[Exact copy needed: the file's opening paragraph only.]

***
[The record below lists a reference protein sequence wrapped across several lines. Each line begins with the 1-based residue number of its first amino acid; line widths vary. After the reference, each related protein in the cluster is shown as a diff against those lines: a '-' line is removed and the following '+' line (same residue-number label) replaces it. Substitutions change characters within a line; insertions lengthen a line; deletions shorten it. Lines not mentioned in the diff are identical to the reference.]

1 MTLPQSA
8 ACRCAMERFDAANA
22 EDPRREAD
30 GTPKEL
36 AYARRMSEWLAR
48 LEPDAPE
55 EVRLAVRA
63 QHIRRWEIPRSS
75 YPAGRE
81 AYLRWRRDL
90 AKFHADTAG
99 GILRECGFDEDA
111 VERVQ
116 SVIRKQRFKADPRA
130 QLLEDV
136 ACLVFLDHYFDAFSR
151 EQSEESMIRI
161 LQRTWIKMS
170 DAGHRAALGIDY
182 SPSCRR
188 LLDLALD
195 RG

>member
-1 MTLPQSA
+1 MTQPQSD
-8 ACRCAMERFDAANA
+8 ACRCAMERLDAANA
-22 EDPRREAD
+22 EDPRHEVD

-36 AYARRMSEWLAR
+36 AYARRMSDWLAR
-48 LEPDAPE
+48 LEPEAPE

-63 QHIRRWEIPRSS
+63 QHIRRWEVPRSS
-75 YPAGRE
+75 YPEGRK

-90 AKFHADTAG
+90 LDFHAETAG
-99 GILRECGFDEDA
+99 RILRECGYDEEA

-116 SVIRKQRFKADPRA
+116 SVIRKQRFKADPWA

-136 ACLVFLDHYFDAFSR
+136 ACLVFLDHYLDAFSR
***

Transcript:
[The record below lists a reference protein sequence wrapped across several lines. Each line begins with the 1-based residue number of its first amino acid; line widths vary. After the reference, each related protein in the cluster is shown as a diff against those lines: a '-' line is removed and the following '+' line (same residue-number label) replaces it. Substitutions change characters within a line; insertions lengthen a line; deletions shorten it. Lines not mentioned in the diff are identical to the reference.]